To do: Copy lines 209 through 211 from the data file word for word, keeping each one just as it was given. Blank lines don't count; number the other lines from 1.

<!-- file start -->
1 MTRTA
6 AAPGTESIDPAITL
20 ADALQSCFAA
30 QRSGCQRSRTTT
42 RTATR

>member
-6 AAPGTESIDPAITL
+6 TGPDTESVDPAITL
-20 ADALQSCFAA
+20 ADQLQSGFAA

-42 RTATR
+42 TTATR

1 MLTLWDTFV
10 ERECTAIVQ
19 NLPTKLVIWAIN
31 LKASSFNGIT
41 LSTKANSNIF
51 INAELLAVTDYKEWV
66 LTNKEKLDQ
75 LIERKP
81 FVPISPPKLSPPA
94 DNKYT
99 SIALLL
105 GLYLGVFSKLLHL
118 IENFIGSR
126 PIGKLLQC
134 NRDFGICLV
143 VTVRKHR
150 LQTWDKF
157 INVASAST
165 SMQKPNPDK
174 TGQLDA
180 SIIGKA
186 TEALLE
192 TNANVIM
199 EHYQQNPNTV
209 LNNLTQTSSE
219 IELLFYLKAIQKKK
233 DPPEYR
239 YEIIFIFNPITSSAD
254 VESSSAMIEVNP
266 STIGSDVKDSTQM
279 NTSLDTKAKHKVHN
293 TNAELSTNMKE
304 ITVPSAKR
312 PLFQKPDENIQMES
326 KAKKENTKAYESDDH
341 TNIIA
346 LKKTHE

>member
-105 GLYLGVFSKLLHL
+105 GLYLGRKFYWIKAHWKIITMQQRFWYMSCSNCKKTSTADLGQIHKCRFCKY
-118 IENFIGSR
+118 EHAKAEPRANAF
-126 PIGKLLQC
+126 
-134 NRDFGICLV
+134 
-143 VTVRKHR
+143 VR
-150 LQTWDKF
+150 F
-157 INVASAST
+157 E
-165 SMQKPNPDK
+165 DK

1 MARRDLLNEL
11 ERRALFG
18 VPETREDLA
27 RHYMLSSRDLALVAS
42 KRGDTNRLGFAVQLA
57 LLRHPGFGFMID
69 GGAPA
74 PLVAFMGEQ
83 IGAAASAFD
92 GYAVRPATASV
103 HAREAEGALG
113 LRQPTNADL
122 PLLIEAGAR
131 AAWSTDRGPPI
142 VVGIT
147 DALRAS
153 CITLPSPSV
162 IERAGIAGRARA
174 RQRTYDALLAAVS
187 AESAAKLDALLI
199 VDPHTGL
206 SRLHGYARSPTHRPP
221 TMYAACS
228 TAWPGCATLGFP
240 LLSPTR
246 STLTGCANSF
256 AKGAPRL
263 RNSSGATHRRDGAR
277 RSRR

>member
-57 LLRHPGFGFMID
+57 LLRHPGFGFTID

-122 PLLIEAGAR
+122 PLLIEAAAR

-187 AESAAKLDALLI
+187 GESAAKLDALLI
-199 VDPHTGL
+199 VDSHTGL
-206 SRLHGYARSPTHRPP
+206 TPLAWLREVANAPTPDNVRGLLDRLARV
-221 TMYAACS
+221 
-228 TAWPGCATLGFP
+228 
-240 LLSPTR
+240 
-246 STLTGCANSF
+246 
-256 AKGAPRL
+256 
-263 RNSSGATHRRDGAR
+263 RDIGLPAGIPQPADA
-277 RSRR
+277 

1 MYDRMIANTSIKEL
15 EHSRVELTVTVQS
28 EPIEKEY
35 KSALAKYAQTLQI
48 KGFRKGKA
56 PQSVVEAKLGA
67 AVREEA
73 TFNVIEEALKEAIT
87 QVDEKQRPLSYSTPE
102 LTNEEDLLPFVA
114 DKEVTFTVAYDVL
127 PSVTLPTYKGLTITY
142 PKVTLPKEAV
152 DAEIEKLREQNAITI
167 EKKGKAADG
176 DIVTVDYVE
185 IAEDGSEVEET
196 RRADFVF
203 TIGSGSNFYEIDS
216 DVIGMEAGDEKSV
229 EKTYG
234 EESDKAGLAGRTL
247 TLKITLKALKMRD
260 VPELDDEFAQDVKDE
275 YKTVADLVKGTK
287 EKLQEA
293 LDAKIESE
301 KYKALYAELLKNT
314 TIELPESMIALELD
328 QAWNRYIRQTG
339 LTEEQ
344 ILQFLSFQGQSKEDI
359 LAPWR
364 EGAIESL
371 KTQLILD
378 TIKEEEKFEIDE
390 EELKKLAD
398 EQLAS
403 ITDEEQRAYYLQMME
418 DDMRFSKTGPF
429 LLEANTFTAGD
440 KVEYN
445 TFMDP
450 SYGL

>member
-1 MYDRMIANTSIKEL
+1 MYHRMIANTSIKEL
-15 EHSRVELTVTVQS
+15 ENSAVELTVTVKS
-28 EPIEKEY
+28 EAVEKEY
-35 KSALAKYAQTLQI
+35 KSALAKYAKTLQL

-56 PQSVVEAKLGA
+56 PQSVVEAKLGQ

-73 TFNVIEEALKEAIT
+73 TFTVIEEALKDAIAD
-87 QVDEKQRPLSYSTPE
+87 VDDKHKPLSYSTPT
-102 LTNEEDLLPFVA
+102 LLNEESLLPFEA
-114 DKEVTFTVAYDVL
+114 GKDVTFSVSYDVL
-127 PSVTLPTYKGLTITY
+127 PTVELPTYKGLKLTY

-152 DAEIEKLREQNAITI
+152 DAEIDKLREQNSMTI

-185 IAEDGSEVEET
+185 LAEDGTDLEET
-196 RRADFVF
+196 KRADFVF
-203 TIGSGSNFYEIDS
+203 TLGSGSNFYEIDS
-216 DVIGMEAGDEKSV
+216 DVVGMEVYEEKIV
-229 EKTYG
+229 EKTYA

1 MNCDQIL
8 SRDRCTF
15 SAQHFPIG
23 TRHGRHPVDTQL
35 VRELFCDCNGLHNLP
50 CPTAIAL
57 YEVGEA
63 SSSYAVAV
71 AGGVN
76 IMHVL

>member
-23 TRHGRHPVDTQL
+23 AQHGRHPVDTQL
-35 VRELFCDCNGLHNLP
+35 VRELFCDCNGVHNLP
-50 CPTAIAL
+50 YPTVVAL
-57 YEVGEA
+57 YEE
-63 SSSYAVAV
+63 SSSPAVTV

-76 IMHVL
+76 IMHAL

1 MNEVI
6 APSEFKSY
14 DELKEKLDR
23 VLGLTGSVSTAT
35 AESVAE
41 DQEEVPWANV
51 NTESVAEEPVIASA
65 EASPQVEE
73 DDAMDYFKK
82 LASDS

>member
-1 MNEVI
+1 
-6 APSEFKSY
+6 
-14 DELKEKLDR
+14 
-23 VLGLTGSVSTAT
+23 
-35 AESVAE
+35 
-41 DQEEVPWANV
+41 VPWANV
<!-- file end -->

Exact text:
-23 TRHGRHPVDTQL
+23 AQHGRHPVDTQL
-35 VRELFCDCNGLHNLP